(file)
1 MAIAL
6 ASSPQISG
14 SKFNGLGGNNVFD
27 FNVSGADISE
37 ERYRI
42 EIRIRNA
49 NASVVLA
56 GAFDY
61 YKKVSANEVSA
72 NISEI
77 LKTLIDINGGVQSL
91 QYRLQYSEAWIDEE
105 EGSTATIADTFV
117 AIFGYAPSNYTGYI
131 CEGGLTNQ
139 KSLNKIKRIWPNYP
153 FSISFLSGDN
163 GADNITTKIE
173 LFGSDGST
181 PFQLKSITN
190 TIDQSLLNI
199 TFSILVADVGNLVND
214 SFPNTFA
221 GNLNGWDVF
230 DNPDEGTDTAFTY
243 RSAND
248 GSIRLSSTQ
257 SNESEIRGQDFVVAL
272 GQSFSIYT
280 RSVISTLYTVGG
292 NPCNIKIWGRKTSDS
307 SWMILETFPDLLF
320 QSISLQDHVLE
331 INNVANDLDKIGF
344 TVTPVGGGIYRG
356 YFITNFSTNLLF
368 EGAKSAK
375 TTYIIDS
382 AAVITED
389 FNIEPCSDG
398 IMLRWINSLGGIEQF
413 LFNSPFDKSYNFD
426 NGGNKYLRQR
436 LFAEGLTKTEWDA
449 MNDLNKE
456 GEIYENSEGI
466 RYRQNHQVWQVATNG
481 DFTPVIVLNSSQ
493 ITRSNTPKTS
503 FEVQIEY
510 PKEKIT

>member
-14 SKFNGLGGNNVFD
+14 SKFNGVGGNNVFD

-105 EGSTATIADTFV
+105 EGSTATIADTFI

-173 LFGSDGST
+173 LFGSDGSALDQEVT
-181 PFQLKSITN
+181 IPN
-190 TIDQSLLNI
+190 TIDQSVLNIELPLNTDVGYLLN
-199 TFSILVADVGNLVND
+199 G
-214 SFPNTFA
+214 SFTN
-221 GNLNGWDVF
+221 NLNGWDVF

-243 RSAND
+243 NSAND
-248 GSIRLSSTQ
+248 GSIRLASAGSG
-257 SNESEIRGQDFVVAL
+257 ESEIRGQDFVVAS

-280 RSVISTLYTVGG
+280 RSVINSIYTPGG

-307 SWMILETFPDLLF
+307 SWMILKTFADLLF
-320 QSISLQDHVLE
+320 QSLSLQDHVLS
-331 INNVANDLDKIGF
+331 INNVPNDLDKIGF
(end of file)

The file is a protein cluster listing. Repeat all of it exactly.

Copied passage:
1 MAIAL
6 ASSPQISG
14 SKFNGLGGNNVFD
27 FNVSGADISE
37 ERYRI
42 EIRIRNA
49 NASVVLA
56 GAFDY
61 YKKVSANEVSA
72 NISEI
77 LKTLIDINGGVQSL
91 QYRLQYSEAWIDEE
105 EGSTATIADTFV
117 AIFGYAPSNYTGYI
131 CEGGLTNQ
139 KSLNKIKRIWPNYP
153 FSISFLSGDN
163 GADNITTKIE
173 LFGSDGST
181 PFQLKSITN
190 TIDQSLLNI
199 TFSILVADVGNLVND
214 SFPNTFA
221 GNLNGWDVF
230 DNPDEGTDTAFTY
243 RSAND
248 GSIRLSSTQ
257 SNESEIRGQDFVVAL
272 GQSFSIYT
280 RSVISTLYTVGG
292 NPCNIKIWGRKTSDS
307 SWMILETFPDLLF
320 QSISLQDHVLE
331 INNVANDLDKIGF
344 TVTPVGGGIYRG
356 YFITNFSTNLLF
368 EGAKSAK
375 TTYIIDS
382 AAVITED
389 FNIEPCSDG
398 IMLRWINSLGGIEQF
413 LFNSPFDKSYNFD
426 NGGNKYLRQR
436 LFAEGLTKTEWDA
449 MNDLNKE
456 GEIYENSEGI
466 RYRQNHQVWQVATNG
481 DFTPVIVLNSSQ
493 ITRSNTPKTS
503 FEVQIEY
510 PKEKIT

>member
-14 SKFNGLGGNNVFD
+14 SKFNGVGGNNVFD

-105 EGSTATIADTFV
+105 EGSTATIADTFI

-173 LFGSDGST
+173 LFGSDGSALDQEVT
-181 PFQLKSITN
+181 IPN
-190 TIDQSLLNI
+190 TIDQSVLNIELPLNTDVGYLLN
-199 TFSILVADVGNLVND
+199 G
-214 SFPNTFA
+214 SFTN
-221 GNLNGWDVF
+221 NLNGWDVF

-243 RSAND
+243 NSAND
-248 GSIRLSSTQ
+248 GSIRLASAGSG
-257 SNESEIRGQDFVVAL
+257 ESEIRGQDFVVAS

-280 RSVISTLYTVGG
+280 RSVINSIYTPGG

-307 SWMILETFPDLLF
+307 SWMILKTFADLLF
-320 QSISLQDHVLE
+320 QSLSLQDHVLS
-331 INNVANDLDKIGF
+331 INNVPNDLDKIGF